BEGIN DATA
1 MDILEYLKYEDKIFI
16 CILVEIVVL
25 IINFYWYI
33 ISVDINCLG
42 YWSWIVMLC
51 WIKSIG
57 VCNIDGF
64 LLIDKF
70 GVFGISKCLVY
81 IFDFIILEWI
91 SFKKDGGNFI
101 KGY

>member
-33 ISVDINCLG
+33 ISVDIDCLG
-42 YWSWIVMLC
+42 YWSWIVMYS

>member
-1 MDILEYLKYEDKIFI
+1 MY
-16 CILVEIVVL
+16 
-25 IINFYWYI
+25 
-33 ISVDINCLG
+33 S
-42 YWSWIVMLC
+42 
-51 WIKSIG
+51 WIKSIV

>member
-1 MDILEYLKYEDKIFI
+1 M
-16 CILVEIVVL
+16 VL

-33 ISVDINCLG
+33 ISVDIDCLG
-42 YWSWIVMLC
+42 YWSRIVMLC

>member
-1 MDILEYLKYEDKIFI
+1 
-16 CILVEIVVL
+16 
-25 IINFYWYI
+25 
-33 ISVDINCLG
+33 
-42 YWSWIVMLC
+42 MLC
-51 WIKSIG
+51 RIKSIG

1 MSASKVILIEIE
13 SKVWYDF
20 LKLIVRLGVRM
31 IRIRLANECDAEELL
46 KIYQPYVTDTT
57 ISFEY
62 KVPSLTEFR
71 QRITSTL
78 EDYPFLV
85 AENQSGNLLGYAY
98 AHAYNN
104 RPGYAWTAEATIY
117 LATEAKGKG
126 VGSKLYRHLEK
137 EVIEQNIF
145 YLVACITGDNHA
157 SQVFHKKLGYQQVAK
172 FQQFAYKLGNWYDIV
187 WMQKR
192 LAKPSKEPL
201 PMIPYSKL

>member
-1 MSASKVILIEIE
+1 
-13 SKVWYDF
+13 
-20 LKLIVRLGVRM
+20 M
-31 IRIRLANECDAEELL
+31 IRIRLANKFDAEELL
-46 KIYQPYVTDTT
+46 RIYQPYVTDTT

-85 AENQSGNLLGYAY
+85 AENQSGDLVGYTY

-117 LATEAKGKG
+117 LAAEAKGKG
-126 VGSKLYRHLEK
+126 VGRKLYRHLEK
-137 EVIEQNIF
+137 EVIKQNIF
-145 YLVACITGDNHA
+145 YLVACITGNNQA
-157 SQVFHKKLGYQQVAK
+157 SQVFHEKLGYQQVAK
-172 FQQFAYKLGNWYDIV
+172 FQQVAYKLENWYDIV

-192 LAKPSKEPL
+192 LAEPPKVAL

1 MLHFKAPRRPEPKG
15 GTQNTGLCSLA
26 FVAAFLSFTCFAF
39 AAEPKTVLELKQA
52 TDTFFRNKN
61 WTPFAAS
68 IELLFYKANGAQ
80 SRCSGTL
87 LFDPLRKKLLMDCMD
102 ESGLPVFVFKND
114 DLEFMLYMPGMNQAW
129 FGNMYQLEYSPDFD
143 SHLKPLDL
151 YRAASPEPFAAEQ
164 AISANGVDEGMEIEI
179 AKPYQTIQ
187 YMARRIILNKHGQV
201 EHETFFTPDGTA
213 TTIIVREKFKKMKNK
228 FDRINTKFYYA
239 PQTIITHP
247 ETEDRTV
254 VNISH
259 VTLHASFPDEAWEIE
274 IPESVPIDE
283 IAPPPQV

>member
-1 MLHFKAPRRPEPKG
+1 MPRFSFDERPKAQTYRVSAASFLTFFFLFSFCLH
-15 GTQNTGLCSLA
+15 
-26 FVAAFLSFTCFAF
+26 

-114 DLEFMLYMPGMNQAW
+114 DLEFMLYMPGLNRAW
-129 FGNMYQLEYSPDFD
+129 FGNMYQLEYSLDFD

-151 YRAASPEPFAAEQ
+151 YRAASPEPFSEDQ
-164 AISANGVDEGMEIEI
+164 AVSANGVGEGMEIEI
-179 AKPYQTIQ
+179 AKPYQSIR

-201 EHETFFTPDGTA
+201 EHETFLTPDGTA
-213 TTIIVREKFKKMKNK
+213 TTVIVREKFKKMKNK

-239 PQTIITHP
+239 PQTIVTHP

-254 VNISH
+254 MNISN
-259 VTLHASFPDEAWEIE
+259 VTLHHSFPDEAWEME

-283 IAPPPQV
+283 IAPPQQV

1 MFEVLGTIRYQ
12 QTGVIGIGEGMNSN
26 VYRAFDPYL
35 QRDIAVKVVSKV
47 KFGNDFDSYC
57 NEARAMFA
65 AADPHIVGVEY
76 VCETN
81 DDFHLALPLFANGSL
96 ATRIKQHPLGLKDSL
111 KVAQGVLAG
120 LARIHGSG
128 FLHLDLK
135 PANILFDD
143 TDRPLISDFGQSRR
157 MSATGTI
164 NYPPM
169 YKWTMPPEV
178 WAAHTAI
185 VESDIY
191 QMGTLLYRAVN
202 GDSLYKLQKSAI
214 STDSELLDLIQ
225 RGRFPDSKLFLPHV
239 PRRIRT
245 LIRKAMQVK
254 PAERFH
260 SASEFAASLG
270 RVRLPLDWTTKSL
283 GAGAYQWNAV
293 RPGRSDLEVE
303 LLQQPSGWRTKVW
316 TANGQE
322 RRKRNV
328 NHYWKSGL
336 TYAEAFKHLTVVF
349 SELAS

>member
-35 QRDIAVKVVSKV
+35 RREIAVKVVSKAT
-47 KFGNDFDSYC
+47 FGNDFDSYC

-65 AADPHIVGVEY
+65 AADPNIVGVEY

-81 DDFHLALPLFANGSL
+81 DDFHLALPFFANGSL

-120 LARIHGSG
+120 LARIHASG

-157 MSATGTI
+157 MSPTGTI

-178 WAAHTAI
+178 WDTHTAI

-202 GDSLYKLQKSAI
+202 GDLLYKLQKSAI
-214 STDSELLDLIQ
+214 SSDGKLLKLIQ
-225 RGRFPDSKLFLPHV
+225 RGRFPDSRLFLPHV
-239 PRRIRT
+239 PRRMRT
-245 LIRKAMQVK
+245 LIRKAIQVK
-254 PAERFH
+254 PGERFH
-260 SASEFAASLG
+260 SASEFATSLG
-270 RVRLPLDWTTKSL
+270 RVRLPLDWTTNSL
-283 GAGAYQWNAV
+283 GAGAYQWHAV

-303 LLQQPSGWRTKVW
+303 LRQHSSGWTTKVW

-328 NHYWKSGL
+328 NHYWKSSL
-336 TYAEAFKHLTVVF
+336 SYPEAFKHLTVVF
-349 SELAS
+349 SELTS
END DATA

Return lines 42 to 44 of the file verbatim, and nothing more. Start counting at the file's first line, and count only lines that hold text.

+1 
-16 CILVEIVVL
+16 